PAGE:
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Insitu donates historic ScanEagle to Museum of Flight
One used against Somali pirates
IN SEATTLE — The Insitu/Boing team and the Museum of Flight’s chief curator Dan Hagedorn gather around the ScanEagle following the donation ceremony at the museum.
October 23, 2012
Insitu Inc., announced Monday that it donated a ScanEagle unmanned aircraft, which participated in a widely publicized rescue mission in April 2009, to The Museum of Flight in Seattle.
The aircraft will be displayed for several weeks in the Museum lobby then withdrawn to be prepared for permanent exhibit in the museum's Great Gallery in 2013.
After Somali pirates assaulted a U.S. cargo ship, the Maersk Alabama, ScanEagle aircraft No. 678, was one of several ScanEagles that provided real-time intelligence, surveillance and reconnaissance imagery that contributed to the rescue of the captain, who had been held hostage in the ship's lifeboat.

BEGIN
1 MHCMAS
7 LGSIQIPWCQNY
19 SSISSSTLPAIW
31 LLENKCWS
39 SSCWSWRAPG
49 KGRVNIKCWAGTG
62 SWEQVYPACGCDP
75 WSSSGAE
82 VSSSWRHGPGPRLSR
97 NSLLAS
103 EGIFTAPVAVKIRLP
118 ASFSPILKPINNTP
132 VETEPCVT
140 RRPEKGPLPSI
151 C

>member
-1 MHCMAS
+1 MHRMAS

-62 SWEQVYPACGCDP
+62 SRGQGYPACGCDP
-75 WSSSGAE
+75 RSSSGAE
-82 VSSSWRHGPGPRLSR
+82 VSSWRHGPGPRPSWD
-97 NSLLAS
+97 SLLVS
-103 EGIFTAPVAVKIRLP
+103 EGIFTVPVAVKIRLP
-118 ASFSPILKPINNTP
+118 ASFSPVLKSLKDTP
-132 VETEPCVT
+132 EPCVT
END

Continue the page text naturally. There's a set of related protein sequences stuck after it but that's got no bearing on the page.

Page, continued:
"For years, The Museum of Flight has educated and inspired the public by telling the story of aerospace," said Insitu President and CEO Steve Morrow. "We are honored that ScanEagle will be represented in the museum's next chapter. This aircraft, developed, built and supported by people in the Northwest, serves globally and continues to advance the exciting journey of unmanned flight."
ScanEagle will be among 150 of some of the most rare aircraft and space vehicles in one of the largest and most comprehensive air and space collections in the United States.
Insitu is pleased that one of its flagship aircrafts will be an integral part of educating generations to come on the future of unmanned systems.
"ScanEagle fills a special place in the museum's collection of reconnaissance aircraft," said The Museum of Flight Chief Curator Dan Hagedorn. "The fact that this particular aircraft is a veteran of a significant, recent mission is especially valuable. It will help our visitors relate to the headlines of today."
Hagedorn also noted that the plane's future location in the Museum's Great Gallery will help show how aerial reconnaissance has progressed from the massive Blackbird aircraft of the 1960s to the diminutive ScanEagle of today.